By Naomi Hatch
For many years, the Town of Snowflake has celebrated Arbor Day by planting trees.
On April 25, Arborist Bruce Mighton and Councilman Kerry Ballard were in Phoenix to receive the Town of Snowflake’s 15th annual Tree City USA award.
The following day, Mighton hosted an Ask an Arborist question and answer session just before residents, town staff members and council members planted trees at the Snowflake Academy Building.
Arbor Day was the brainchild of Julius Sterling Morton, who moved to the Nebraska Territory in 1872. He was a journalist, and wrote articles on agriculture and planting trees for a large Nebraska newspaper.
Morton proposed a tree planting holiday, and on April 10, 1872, Nebraska held its first Arbor Day celebration, a name given the day by Morton.
They planted trees, giving prizes to those individuals and counties that planted the most trees correctly, and it was estimated that more than a million trees were planted on that first Arbor Day.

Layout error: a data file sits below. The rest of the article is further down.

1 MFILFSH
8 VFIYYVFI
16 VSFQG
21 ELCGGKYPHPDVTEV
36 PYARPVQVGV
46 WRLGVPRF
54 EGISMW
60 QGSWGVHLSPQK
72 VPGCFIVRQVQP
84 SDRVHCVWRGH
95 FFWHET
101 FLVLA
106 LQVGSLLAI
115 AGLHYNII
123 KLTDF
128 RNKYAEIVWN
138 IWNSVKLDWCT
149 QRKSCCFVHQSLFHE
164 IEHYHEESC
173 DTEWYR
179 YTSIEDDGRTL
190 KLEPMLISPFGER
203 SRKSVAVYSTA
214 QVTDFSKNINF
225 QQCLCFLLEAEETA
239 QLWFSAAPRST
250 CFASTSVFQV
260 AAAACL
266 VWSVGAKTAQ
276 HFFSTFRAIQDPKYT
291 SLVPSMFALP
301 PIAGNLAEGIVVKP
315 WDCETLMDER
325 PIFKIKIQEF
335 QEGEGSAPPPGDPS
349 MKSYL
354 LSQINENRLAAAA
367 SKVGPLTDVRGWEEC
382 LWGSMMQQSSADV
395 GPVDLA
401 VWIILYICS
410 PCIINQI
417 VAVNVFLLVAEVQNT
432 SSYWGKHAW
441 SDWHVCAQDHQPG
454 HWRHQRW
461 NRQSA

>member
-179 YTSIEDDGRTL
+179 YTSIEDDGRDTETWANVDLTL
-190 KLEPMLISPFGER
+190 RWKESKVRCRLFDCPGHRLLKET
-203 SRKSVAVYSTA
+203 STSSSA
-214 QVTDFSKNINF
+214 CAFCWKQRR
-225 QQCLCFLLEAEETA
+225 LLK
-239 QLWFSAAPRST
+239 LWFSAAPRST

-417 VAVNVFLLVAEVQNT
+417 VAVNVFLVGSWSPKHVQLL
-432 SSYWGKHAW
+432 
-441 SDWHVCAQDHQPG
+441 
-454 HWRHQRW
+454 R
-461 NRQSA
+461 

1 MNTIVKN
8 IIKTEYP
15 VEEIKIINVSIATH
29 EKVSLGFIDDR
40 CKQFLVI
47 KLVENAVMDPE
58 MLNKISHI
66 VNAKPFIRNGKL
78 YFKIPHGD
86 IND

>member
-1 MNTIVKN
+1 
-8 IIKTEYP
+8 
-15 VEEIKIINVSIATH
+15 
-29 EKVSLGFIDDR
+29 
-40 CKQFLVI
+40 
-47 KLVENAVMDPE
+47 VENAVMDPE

In 1885, students in each grade planted a tree that they continued to care for and then the students from one school marched to the next school, where they picked up more students and eventually there were over 1,000 students and citizens in the parade to the local opera house, where Morton spoke.
Other states began celebrating Arbor Day in the 1870s and in 1882, it was celebrated nationwide.
In 1906, Major Israel McCreight, who lived in DeBois, Pa., felt that President Theodore Roosevelt’s speeches on conservation were limited to the lumber industry and suggested there should be a campaign for the youth that included a national policy.
The chief of the U.S. Forest Service, Gifford Pinchot, agreed and recommended that President Roosevelt make a public statement to children in the schools about trees and the destruction of the forests in America.
On April 15, 1907, Roosevelt issued an Arbor Day Proclamation to the school children of the United States.
Arbor Day was originally celebrated on April 22, Morton’s birthday, but is now celebrated on the last Friday in April.
By Naomi Hatch